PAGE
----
Drop the Health Bill, says Labour leader
8:30am Sunday 19th February 2012 in News
BOLTON patients are suffering because ambulance and hospital services are being hit by Government cuts, health workers in the town have warned.
Frontline staff made a series of complaints as Labour leader Ed Miliband visited the Royal Bolton Hospital yesterday — where he gave a keynote speech blasting the Government’s new Health and Social Care Bill.
He visited a children’s ward at the hospital before holding talks with health staff at the Bolton Science and Technology Centre.
Mr Miliband was shown around the children’s ward by Sister Mary Howarth.
They met Carla Toner and her 16- month-old son, Marley Richardson, in the ward playroom.
He is recovering from tonsillitis. Mr Miliband also spoke to Michelle Dixon and Steven Lowe, whose son, Lincoln, aged four, was being treated for a skin infection.
All the parents had high praise for the hospital but later, at a question and answer session at the nearby science and technology centre, hospital staff complained that changes already being implemented were making their jobs harder and care for patients worse.
Nurse Rachael Ashton said: “There are patients in A&E who are put into corridors. I cannot offer them things because it does not fit into the budget.”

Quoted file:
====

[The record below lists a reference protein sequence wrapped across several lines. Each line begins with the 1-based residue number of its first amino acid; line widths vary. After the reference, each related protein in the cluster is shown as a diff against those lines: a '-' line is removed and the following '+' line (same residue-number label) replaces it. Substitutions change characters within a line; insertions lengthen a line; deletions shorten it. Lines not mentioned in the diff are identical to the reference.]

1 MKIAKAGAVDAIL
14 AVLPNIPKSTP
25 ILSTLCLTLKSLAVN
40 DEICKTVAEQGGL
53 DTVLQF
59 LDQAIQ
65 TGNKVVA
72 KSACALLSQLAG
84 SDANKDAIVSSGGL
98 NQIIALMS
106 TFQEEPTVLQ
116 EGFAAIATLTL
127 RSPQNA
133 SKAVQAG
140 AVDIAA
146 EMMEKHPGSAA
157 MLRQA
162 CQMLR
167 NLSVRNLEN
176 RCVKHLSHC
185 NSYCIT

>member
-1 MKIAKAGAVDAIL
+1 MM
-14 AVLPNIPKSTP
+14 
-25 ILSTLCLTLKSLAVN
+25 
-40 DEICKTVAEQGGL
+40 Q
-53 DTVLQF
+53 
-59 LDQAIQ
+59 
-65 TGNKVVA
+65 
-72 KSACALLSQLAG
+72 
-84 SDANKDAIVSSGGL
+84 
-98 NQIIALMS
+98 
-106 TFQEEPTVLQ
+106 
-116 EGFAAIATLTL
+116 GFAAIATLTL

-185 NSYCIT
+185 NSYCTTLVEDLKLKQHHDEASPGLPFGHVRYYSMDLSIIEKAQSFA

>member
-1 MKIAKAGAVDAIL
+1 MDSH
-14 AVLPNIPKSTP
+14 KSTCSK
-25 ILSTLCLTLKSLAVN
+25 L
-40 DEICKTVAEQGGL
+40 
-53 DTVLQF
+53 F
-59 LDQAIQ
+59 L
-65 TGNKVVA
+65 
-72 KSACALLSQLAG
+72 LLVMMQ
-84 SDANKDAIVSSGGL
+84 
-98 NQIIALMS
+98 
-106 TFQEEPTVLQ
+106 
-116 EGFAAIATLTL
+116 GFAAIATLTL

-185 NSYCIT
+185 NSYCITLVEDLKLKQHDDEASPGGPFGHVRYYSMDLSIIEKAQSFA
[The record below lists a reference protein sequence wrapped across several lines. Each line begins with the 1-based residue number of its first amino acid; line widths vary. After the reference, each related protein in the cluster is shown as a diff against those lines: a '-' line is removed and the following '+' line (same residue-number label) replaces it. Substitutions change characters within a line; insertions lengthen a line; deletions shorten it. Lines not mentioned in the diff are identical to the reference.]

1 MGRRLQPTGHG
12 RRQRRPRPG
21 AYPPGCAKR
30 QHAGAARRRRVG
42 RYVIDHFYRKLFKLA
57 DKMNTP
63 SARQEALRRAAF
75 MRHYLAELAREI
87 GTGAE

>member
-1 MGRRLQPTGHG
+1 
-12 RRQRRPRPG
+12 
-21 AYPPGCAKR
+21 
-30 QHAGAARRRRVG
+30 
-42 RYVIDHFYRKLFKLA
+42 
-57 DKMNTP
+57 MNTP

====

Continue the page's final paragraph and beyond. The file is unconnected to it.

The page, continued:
Fighting back tears, the 29-year-old from Little Hulton added: “Patients are getting the bare minimum.”
Bolton South East MP Yasmin Qureshi and Leigh MP Andy Burnham, who is Shadow Health Secretary, joined Mr Miliband on the visit.
Mr Burnham defended Labour’s health reforms and claimed the Government’s proposed changes would allow commercial firms too much power.
He said national pay and conditions agreements were essential, or hospitals would poach staff and undermine each other, adding: “Wigan could take staff from Bolton and Bolton could take staff from Salford.
It would be chaos.”
Ambulanceman Mike Atkinson claimed meeting response targets took precedence over the standard of care.
He said: “We’ve got to get to life-threatening cases in eight minutes, but it does not matter what kind of service. We might get an early response car there within eight minutes, but we cannot get an ambulance for an hour sometimes.
There are not enough frontline ambulances.”
Harry Hanley, a Unison representative who works in hospital sterilisation services, said: “Bolton is very passionate about the NHS.
“Take a message back to Pinkie and Perkie (David Cameron and Nick Clegg) that Bolton will fight tooth-and-nail for the NHS.” A hospital laundry worker said staff there could be cut from 30 to nine and Mr Burnham replied: “This is a false economy if you cannot guarantee cleanliness.
We’ve got a massive responsibility to fight this.”
An eye nurse with 24 years’ experience said patients might have initial assessments within a few minutes, but it could be two hours before they saw a doctor.
At the end of the session Mr Miliband said: “We have learned more here in one hour than a week at Westminster.”
He added: “The Prime Minister made solemn promises before the election to the country. He has broken all these promises and more. It is bad for our NHS and bad for politics.
“He should drop his NHS Bill and at least restore one of his broken promises. He should listen to doctors and nurses and the 140,000 who have signed the petition urging him to drop the Health Bill.”
Last night Health Minister Simon Burns hit back at Mr Miliband’s claims and said: “Ed Miliband can talk the NHS down all he likes, but the truth is that services are getting better all the time.”